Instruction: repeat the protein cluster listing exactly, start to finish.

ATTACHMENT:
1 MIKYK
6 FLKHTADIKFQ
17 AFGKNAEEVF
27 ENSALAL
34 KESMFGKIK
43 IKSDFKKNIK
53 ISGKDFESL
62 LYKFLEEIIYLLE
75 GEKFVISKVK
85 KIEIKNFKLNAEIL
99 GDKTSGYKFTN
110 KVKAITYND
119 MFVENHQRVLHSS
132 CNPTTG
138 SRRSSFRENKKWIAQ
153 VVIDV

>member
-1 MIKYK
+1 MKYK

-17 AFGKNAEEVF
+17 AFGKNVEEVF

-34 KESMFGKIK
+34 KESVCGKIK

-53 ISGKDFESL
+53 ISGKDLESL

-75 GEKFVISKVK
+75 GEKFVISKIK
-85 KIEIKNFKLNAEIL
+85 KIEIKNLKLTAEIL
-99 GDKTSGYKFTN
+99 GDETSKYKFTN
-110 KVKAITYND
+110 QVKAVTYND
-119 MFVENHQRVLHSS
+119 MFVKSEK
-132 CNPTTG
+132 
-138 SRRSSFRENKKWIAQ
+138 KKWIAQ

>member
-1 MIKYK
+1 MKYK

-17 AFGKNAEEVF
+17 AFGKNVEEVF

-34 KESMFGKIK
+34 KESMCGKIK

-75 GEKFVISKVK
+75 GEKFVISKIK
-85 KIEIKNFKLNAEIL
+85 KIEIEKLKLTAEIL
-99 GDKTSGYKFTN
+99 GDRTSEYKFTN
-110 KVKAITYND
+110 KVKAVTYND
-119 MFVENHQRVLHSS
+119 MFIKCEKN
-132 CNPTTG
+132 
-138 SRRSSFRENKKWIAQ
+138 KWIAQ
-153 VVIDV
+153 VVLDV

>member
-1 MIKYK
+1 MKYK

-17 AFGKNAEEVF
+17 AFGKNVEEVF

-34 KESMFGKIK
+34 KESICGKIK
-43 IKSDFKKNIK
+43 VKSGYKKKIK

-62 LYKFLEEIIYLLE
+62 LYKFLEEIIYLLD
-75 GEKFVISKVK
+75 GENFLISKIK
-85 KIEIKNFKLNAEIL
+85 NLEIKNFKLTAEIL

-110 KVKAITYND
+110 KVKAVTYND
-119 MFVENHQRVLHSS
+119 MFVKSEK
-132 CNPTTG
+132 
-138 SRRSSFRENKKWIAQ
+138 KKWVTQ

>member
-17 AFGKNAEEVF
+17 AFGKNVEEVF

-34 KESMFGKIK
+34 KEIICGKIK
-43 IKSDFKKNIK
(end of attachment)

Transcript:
1 MIKYK
6 FLKHTADIKFQ
17 AFGKNAEEVF
27 ENSALAL
34 KESMFGKIK
43 IKSDFKKNIK
53 ISGKDFESL
62 LYKFLEEIIYLLE
75 GEKFVISKVK
85 KIEIKNFKLNAEIL
99 GDKTSGYKFTN
110 KVKAITYND
119 MFVENHQRVLHSS
132 CNPTTG
138 SRRSSFRENKKWIAQ
153 VVIDV

>member
-1 MIKYK
+1 MKYK

-17 AFGKNAEEVF
+17 AFGKNVEEVF

-34 KESMFGKIK
+34 KESVCGKIK

-53 ISGKDFESL
+53 ISGKDLESL

-75 GEKFVISKVK
+75 GEKFVISKIK
-85 KIEIKNFKLNAEIL
+85 KIEIKNLKLTAEIL
-99 GDKTSGYKFTN
+99 GDETSKYKFTN
-110 KVKAITYND
+110 QVKAVTYND
-119 MFVENHQRVLHSS
+119 MFVKSEK
-132 CNPTTG
+132 
-138 SRRSSFRENKKWIAQ
+138 KKWIAQ

>member
-1 MIKYK
+1 MKYK

-17 AFGKNAEEVF
+17 AFGKNVEEVF

-34 KESMFGKIK
+34 KESMCGKIK

-75 GEKFVISKVK
+75 GEKFVISKIK
-85 KIEIKNFKLNAEIL
+85 KIEIEKLKLTAEIL
-99 GDKTSGYKFTN
+99 GDRTSEYKFTN
-110 KVKAITYND
+110 KVKAVTYND
-119 MFVENHQRVLHSS
+119 MFIKCEKN
-132 CNPTTG
+132 
-138 SRRSSFRENKKWIAQ
+138 KWIAQ
-153 VVIDV
+153 VVLDV

>member
-1 MIKYK
+1 MKYK

-17 AFGKNAEEVF
+17 AFGKNVEEVF

-34 KESMFGKIK
+34 KESICGKIK
-43 IKSDFKKNIK
+43 VKSGYKKKIK

-62 LYKFLEEIIYLLE
+62 LYKFLEEIIYLLD
-75 GEKFVISKVK
+75 GENFLISKIK
-85 KIEIKNFKLNAEIL
+85 NLEIKNFKLTAEIL

-110 KVKAITYND
+110 KVKAVTYND
-119 MFVENHQRVLHSS
+119 MFVKSEK
-132 CNPTTG
+132 
-138 SRRSSFRENKKWIAQ
+138 KKWVTQ

>member
-17 AFGKNAEEVF
+17 AFGKNVEEVF

-34 KESMFGKIK
+34 KEIICGKIK
-43 IKSDFKKNIK